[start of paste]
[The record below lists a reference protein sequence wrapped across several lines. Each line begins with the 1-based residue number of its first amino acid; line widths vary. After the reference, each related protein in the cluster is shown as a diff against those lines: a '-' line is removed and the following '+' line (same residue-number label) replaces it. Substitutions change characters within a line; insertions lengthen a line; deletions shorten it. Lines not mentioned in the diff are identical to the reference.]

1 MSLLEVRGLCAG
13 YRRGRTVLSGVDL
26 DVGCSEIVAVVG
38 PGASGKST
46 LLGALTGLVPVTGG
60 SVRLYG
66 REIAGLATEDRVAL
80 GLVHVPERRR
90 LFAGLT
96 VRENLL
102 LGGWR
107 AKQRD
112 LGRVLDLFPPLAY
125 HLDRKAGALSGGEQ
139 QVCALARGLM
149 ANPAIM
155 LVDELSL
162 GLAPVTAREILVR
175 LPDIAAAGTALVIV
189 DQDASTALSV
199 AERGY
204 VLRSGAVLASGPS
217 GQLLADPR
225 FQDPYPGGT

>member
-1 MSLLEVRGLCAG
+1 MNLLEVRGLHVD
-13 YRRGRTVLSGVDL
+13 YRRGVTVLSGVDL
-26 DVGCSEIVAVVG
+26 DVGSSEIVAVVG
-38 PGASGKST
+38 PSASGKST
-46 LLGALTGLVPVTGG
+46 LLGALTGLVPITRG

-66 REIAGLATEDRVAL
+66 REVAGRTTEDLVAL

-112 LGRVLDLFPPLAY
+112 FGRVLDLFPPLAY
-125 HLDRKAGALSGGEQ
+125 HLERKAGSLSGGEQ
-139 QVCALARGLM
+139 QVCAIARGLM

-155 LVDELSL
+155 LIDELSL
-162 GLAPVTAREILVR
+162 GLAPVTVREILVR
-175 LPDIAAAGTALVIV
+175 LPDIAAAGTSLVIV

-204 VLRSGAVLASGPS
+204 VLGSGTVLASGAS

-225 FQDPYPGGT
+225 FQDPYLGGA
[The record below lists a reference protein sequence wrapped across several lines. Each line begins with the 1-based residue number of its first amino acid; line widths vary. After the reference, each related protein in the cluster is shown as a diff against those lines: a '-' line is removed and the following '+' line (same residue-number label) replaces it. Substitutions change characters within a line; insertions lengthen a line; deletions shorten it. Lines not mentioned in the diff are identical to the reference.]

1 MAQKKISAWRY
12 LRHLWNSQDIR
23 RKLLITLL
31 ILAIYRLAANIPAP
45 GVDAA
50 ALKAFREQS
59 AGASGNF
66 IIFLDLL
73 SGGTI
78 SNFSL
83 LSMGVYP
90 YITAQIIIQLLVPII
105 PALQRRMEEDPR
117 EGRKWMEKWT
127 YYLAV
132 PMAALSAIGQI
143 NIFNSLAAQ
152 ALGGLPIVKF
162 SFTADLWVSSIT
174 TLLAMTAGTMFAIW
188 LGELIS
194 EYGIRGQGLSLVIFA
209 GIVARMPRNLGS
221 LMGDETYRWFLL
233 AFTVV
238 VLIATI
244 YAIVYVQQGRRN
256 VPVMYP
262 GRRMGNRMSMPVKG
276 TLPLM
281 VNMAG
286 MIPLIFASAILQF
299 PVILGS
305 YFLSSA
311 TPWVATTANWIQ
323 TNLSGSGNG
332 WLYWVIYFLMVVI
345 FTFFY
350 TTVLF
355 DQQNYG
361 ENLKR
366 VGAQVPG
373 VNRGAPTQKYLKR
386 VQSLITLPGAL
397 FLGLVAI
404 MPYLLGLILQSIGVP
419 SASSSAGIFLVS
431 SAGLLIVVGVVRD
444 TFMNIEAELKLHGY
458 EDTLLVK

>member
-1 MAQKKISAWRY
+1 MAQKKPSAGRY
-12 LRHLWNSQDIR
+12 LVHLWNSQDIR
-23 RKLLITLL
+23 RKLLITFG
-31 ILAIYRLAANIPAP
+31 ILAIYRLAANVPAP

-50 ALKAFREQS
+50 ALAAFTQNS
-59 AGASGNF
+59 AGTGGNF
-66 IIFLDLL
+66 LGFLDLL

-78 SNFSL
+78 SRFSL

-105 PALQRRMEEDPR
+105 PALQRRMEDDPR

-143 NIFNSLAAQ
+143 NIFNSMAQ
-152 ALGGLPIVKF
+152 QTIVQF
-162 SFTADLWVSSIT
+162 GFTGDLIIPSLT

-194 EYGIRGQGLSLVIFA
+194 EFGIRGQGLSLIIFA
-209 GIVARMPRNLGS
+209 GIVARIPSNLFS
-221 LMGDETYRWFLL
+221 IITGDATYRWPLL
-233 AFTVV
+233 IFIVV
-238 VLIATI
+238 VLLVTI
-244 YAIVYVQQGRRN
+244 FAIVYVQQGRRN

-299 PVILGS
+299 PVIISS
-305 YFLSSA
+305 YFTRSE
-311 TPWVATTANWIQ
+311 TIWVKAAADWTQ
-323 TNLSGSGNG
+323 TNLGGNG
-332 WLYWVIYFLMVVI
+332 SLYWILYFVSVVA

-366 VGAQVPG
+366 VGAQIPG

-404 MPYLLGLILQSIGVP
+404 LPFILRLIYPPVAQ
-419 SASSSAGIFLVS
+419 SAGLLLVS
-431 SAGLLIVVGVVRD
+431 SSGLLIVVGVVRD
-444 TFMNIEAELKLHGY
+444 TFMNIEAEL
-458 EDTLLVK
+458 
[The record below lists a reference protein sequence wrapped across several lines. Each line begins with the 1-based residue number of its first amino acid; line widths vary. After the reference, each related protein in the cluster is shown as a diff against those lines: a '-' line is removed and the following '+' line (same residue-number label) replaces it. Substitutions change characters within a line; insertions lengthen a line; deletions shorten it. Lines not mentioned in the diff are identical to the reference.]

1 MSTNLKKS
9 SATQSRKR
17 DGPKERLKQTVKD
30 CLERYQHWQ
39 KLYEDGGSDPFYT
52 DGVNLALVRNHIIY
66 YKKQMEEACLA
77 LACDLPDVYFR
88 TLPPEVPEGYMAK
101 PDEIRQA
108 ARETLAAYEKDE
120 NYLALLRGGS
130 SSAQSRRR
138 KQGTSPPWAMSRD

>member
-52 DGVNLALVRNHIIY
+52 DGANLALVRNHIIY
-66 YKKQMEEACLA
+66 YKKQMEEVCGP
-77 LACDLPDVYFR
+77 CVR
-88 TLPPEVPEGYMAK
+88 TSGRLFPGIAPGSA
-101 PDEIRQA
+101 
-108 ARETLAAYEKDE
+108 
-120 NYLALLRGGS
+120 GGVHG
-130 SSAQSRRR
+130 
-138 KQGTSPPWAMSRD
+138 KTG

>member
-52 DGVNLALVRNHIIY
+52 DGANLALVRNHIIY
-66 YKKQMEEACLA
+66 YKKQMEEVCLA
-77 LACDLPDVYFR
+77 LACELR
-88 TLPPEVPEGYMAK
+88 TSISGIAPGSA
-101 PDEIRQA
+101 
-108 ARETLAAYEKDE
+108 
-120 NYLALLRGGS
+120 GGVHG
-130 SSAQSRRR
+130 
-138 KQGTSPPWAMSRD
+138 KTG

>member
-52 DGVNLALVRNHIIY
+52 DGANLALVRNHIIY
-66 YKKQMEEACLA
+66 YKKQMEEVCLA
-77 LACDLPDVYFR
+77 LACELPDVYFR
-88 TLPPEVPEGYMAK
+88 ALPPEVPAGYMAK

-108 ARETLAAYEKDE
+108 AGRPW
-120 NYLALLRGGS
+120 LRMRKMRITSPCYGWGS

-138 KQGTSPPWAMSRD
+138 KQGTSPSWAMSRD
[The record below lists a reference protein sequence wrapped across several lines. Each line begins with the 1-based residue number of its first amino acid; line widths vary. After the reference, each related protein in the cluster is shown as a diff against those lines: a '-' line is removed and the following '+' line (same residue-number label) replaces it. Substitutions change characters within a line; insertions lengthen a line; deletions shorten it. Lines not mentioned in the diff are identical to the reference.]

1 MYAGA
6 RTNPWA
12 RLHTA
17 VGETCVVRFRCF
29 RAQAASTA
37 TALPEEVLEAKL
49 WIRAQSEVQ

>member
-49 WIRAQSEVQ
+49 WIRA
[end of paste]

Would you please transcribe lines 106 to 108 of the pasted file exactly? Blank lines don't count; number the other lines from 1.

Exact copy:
>member
-1 MAQKKISAWRY
+1 MAQKKPSAGRY